The result of this is, that the user needs to push down a bit harder on the container, before he gets the tactile feedback, which usually lets him know that the container is fully seated. But in reality, the plastic of this device is arched, with some elastic force against remaining inserted – internal force trapped in the elasticity of the plastic.

Hence this past Friday, the robot passed over several bumps in its terrain uneventfully. But then, when it just passed over another bump, this internal force, together with the elasticity of the plastic, actually caused the dust container to pop out slightly, and for the internal switch to report to the computer of the machine, that the container was no longer inserted properly. This was also good, because as soon as the dust container does not form a proper seal inside the robot, the fan or turbine of the robot is also inhaling debris.

And so this little robot waited and waited for me to come home, and to rescue it from this dilemma. By then its battery charge level had also decreased considerably.

The only way to solve this problem, is once in a while, to take out the dust container, and then with it removed, to wipe and clean the inside surfaces of this cavity – where I found lots of dust and pebbles – to wipe and clean the entire outside surface of the dust container, and then to reinsert it.

I guess that the little machine might be good to go a few more times from now on, until it waits to be rescued from some other problem, that its robotic mind cannot solve.



My Neato Vacuuming Robot

I own a Neato XV Signature vacuuming robot.

Neato XV _1

One problem with this robot, is the fact that sometimes it does not find its way back to its charging station correctly, after completing its job of vacuuming a large part of my floor.

My main, real worry about this in the past has been, that once the Neato has recognized it is lost in some way, even though it turns off its turbine and carpet brush, it could stay powered up, with its LED blinking in the amber color, and asking for a human to help it. In theory, the robot could do this until there was no charge left in its battery, especially if the human was not at home. And because this robot runs on Linux, this would mean a crash of its O/S.

What I have recently discovered though, is that once the unit recognizes that it needs human intervention to proceed, it does not merely shut down its motors and blink its LED. In addition, this robot will go into a low-power mode, in which a human who just came home might not even notice it. And then every few minutes, it will briefly power up again, to be able to play its notification sound, and to blink its LED, to get my attention.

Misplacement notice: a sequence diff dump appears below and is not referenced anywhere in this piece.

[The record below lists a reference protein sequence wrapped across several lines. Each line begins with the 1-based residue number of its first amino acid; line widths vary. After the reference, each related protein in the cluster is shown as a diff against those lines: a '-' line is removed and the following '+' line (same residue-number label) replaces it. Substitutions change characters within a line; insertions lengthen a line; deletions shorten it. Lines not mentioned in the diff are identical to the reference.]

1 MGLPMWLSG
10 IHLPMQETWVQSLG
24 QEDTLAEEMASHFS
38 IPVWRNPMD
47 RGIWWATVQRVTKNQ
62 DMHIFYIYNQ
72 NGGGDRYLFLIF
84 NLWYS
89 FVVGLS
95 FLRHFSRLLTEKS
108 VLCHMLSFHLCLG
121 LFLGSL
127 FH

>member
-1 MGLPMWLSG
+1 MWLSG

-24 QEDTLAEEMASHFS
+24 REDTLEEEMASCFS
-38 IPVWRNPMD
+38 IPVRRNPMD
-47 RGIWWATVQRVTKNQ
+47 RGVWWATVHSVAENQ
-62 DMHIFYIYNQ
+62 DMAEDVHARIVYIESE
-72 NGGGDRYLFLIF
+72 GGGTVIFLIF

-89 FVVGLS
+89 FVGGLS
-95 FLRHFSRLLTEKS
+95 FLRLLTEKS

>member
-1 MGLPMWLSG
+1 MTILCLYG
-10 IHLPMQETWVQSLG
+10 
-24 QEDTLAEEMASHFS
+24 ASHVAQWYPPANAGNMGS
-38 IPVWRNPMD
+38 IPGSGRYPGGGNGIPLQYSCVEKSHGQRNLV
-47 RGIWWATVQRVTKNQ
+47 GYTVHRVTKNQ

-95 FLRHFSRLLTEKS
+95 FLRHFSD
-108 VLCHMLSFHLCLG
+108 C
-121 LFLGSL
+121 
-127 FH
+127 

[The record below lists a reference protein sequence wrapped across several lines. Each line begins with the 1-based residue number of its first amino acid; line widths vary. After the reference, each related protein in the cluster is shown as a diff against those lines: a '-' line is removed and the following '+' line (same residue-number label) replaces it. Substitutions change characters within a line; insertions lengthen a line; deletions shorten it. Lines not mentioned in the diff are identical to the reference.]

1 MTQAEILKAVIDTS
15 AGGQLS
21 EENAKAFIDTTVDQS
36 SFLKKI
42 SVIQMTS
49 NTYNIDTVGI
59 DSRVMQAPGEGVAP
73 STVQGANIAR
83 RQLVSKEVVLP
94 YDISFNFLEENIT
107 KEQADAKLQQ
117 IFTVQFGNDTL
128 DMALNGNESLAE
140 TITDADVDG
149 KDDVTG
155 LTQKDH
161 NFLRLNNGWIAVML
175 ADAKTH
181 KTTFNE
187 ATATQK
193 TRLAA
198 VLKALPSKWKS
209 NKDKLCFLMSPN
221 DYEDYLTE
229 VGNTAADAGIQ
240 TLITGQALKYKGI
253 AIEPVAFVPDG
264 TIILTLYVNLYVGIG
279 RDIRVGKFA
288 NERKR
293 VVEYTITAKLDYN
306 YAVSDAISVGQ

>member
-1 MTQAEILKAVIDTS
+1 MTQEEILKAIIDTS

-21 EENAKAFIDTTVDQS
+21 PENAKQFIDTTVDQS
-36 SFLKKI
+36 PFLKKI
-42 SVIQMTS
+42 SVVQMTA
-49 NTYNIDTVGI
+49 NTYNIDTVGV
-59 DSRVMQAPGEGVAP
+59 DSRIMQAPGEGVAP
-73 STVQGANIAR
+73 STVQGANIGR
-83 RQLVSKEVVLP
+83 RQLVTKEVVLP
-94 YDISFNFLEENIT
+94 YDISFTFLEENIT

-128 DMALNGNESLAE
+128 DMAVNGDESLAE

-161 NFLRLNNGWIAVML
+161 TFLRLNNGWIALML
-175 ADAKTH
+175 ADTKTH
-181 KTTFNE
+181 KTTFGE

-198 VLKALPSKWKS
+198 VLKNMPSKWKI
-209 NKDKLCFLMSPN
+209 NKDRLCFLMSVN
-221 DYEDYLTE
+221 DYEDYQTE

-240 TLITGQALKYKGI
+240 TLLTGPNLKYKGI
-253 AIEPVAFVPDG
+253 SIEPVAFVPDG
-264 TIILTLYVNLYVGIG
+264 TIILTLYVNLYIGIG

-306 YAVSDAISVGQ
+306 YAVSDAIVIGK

And in this mode, the unit has been lost for hours while I was not at home, this past Wednesday, and it did not even deplete its battery level due to this reason. All I needed to do, was reposition it slightly in front of its charging station, and tell it to proceed as normal…

This observation has increased my level of confidence in the vacuuming robot, for use when I am not home.



My Neato XV Vacuuming Robot

I own a “Neato XV Signature” vacuuming robot.

Neato XV _1

And I have written about it before, in

This Posting and

This Posting and

This Posting

This robot vacuums the greater proportion of my floors, three times per week. As it does so, I frequently observe it, although in some cases I trust it to do so while I am not at home.

There is an aspect to how this robot is programmed to map out the space it has been assigned to vacuum, that defies human common sense, but that seems to serve its purpose. The robot starts out on the assumption that it will vacuum a large, unknown space, which is too large to process in one attempt. And so it subdivides the space into sub-regions, as it is mapping the perimeter of each sub-region. After having mapped the perimeter of each sub-region slowly, the robot performs linear parallel passes through the area inside each region at a faster speed, that eventually cover this entire inner space. And, if the robot encounters additional obstacles in each space, it deals with those, using logic that already worked on the perimeter.

Once each sub-region is complete, the robot ventures to the boundary of the current sub-region, and starts to map a new one.

It seems inconsistent with this scheme, that as the robot starts to map a new sub-region, it actually seems to make a diagonal foray of random distance into the interior of the as-yet unexplored sub-region. However, this is what the robot has been programmed to do, and then to proceed outward from this new position, until it encounters the perimeter…

By making certain moves which seem to have this pseudo-random character, I suppose the robot reduces the risk of leaving spaces consistently uncleaned. It does not actually map its entire space exactly the same way every time. But, I also find that the robot does not miss any spaces within the larger space it has been assigned to vacuum.

At the same time, the amount of time needed to complete the entire assigned space also varies greatly from one day to the next. And this can cause me some anxiety, if I happen to be watching the job in progress.

However, the overall track record of this robot is very good in my experience, so that I eventually do trust it to keep doing its job.